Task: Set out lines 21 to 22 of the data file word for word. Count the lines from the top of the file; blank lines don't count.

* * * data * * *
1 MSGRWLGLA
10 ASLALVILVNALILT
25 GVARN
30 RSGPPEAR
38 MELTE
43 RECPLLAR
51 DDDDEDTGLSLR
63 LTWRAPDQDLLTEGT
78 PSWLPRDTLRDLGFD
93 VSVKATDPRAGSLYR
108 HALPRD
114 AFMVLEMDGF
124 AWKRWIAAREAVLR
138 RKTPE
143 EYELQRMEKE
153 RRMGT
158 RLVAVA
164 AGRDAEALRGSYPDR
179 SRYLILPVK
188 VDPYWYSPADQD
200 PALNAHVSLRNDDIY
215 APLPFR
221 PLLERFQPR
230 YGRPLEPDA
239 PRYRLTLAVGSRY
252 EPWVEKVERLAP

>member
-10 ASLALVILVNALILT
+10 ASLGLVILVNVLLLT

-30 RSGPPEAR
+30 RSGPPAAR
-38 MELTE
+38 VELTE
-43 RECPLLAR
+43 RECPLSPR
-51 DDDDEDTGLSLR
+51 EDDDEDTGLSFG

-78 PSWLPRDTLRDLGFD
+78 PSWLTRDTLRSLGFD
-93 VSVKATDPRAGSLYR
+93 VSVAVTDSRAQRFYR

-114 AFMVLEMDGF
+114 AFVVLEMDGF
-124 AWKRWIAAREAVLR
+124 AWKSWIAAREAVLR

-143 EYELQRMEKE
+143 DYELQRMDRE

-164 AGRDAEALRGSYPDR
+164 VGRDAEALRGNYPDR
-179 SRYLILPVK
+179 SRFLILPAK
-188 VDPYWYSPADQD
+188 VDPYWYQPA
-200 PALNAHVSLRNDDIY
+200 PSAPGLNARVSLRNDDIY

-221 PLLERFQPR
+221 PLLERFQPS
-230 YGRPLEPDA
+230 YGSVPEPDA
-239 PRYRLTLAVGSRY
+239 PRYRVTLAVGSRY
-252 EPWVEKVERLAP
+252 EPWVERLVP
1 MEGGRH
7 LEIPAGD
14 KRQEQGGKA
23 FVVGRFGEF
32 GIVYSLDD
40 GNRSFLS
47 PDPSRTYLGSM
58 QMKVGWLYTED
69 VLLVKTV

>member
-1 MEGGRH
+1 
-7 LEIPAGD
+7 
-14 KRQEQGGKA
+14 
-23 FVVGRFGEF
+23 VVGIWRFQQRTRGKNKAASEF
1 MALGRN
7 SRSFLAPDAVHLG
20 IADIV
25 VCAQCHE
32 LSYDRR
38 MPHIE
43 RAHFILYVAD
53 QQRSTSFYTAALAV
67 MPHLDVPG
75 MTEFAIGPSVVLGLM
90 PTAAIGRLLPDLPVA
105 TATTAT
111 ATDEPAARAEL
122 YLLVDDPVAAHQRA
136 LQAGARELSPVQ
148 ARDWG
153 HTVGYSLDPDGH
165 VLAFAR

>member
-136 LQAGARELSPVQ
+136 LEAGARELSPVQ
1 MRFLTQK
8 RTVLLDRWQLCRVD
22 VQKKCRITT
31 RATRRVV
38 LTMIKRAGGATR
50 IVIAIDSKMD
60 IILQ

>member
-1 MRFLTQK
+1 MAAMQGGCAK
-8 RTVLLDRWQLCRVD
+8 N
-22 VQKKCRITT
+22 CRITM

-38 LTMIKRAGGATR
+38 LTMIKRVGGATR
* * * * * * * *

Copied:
200 PALNAHVSLRNDDIY
215 APLPFR